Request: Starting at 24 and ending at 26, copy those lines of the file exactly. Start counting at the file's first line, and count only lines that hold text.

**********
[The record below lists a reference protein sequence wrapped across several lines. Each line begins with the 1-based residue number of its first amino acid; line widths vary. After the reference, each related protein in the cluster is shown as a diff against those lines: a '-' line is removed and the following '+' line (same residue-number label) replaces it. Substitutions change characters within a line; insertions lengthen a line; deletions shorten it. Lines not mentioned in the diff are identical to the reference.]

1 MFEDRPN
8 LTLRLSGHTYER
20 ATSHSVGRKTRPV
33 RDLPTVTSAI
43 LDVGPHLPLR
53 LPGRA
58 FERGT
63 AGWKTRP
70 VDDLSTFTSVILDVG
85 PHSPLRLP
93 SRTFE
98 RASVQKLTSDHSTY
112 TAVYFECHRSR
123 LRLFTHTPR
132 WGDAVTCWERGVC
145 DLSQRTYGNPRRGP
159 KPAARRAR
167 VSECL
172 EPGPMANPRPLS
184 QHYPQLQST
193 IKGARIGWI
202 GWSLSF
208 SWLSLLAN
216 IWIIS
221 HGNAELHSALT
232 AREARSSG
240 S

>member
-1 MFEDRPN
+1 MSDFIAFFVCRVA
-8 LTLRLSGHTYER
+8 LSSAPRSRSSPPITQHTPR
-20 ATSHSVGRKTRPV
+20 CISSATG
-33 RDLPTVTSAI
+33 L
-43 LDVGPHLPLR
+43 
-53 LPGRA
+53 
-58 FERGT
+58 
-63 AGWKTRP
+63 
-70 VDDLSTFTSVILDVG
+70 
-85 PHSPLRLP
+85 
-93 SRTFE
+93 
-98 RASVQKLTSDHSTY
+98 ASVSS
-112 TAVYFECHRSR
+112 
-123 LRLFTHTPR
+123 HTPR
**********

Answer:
208 SWLSLLAN
216 IWIIS
221 HGNAELHSALT